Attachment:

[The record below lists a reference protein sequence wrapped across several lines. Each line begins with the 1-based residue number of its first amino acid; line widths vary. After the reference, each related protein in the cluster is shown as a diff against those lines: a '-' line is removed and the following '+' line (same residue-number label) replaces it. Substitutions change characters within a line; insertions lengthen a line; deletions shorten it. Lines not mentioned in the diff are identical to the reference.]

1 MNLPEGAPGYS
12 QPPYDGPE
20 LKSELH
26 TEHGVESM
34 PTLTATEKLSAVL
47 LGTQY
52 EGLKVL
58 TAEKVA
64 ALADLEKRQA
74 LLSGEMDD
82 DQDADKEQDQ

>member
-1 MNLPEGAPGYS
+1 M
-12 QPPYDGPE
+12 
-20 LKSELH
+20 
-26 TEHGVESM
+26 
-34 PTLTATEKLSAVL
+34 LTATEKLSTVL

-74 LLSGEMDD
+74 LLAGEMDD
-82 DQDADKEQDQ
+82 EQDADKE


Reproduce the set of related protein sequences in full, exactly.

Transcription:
[The record below lists a reference protein sequence wrapped across several lines. Each line begins with the 1-based residue number of its first amino acid; line widths vary. After the reference, each related protein in the cluster is shown as a diff against those lines: a '-' line is removed and the following '+' line (same residue-number label) replaces it. Substitutions change characters within a line; insertions lengthen a line; deletions shorten it. Lines not mentioned in the diff are identical to the reference.]

1 MNLPEGAPGYS
12 QPPYDGPE
20 LKSELH
26 TEHGVESM
34 PTLTATEKLSAVL
47 LGTQY
52 EGLKVL
58 TAEKVA
64 ALADLEKRQA
74 LLSGEMDD
82 DQDADKEQDQ

>member
-1 MNLPEGAPGYS
+1 M
-12 QPPYDGPE
+12 
-20 LKSELH
+20 
-26 TEHGVESM
+26 
-34 PTLTATEKLSAVL
+34 LTATEKLSTVL

-74 LLSGEMDD
+74 LLAGEMDD
-82 DQDADKEQDQ
+82 EQDADKE